The world was rocked just two weeks ago by the worst mass shooting in the history of the United States of America as 49 innocent people were killed in cold blood at a gay nightclub in Orlando, Florida.
The NBA has always been a league that preaches acceptance, togetherness, and solidarity, with commissioner Adam Silver often making it clear that the league is a product for people from all corners of the globe.
The latest public showing of support from the NBA - alongside the WNBA - saw the association become the first professional sports league in the States to march in the famous New York City Pride Parade.
There was a float that sported the logos of the NBA, WNBA and the Development League as Silver, NBA deputy commissioner Mark Tatum, and WNBA president Lisa Borders joined a number of league employees and representatives in support of the LGBTQ community.
At the start of June, which is known as 'Pride Month', the NBA unrolled 30 t-shirts, each with a different team logo on the front donning the rainbow colours. It was the first time in professional sport's history, across the pond, that this had been done.
The tops proved to be a raging success and they were out in full flow on the streets of New York as the first openly gay NBA player, Jason Collins, was joined by ex-WNBA player and Women's Basketball Hall of Famer Sue Wicks.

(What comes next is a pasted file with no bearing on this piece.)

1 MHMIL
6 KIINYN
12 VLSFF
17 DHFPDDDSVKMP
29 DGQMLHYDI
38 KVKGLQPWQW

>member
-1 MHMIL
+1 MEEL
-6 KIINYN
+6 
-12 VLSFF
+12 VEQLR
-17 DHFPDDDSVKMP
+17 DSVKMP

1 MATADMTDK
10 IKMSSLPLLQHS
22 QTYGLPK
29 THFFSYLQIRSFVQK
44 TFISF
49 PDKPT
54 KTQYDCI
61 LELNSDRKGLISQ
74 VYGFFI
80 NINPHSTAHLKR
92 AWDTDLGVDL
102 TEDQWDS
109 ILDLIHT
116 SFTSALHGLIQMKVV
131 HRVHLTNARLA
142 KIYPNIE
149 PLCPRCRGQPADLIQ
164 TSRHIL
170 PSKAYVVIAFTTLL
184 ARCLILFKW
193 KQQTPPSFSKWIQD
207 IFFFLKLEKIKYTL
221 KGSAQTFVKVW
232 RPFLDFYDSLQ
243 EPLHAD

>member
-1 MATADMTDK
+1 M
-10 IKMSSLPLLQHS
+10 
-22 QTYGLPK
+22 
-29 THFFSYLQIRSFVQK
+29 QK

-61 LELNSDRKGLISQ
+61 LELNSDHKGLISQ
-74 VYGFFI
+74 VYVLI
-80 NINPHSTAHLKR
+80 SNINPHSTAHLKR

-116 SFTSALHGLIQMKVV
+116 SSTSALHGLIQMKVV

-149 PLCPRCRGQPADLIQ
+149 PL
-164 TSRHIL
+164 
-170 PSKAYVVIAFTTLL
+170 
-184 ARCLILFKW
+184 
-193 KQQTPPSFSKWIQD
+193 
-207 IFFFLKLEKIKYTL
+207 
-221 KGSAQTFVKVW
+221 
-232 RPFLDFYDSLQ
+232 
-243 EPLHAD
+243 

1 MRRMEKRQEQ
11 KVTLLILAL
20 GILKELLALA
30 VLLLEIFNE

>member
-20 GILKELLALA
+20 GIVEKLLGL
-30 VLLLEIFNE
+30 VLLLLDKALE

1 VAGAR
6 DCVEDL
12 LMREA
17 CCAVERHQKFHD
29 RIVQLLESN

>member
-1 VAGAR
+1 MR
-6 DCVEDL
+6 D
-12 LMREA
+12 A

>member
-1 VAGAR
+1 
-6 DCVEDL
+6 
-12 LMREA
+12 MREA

A number of photos were posted on social media, via various different platforms, that you can see below:
The NBA's inclusive ideologies see them currently sit streets ahead of the likes of the NHL, NFL and MLB in terms of inclusion and acceptance. Silver is keen to portray an inclusive attitude around the league and it has led to much debate over the future of the 2017 All-Star game.
The host city; Charlotte, North Carolina, recently passed a bill called HB2 (House Bill Two) that revoked a number of local anti-discrimination measures protecting gay and transgender people, and also stopped transgender people from using the bathroom of the sex they identify.
The ruling caused outrage throughout the LGBTQ community and has left the NBA with a tough call to make. They have previously threatened to relocate the weekend, however, as of yet, nothing has been set in stone.
The NBA's presence at the Pride Parade was yet another step in the right direction as the world of sports continues to welcome people from all walks of life.
Sport as a whole - not just in America but around the world - has oft been criticised for its lack of acceptance and understanding, and it is great to see a governing body, with such a big reputation as the NBA, leading the way.